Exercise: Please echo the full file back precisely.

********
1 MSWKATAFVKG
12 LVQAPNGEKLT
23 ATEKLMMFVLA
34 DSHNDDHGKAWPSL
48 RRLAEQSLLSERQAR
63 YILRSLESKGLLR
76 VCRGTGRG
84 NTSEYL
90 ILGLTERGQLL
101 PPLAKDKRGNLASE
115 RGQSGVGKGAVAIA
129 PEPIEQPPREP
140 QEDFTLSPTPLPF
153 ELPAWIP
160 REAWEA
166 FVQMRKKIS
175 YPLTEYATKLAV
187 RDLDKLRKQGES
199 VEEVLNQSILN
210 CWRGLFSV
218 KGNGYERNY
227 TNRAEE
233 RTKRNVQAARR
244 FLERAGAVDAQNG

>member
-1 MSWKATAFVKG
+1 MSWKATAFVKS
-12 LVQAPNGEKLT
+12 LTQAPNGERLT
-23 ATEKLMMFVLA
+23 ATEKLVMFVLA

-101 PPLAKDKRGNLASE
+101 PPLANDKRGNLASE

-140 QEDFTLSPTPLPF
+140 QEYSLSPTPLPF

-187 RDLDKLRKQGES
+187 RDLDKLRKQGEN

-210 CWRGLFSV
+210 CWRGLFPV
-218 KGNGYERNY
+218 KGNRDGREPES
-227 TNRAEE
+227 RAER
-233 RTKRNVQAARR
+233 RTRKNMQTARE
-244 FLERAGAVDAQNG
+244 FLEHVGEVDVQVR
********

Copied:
1 MSWKATAFVKG
12 LVQAPNGEKLT
23 ATEKLMMFVLA
34 DSHNDDHGKAWPSL
48 RRLAEQSLLSERQAR
63 YILRSLESKGLLR
76 VCRGTGRG
84 NTSEYL
90 ILGLTERGQLL
101 PPLAKDKRGNLASE
115 RGQSGVGKGAVAIA
129 PEPIEQPPREP
140 QEDFTLSPTPLPF
153 ELPAWIP
160 REAWEA
166 FVQMRKKIS
175 YPLTEYATKLAV
187 RDLDKLRKQGES
199 VEEVLNQSILN
210 CWRGLFSV
218 KGNGYERNY
227 TNRAEE
233 RTKRNVQAARR
244 FLERAGAVDAQNG

>member
-1 MSWKATAFVKG
+1 MSWKATAFVKS
-12 LVQAPNGEKLT
+12 LTQAPNGERLT
-23 ATEKLMMFVLA
+23 ATEKLVMFVLA

-101 PPLAKDKRGNLASE
+101 PPLANDKRGNLASE

-140 QEDFTLSPTPLPF
+140 QEYSLSPTPLPF

-187 RDLDKLRKQGES
+187 RDLDKLRKQGEN

-210 CWRGLFSV
+210 CWRGLFPV
-218 KGNGYERNY
+218 KGNRDGREPES
-227 TNRAEE
+227 RAER
-233 RTKRNVQAARR
+233 RTRKNMQTARE
-244 FLERAGAVDAQNG
+244 FLEHVGEVDVQVR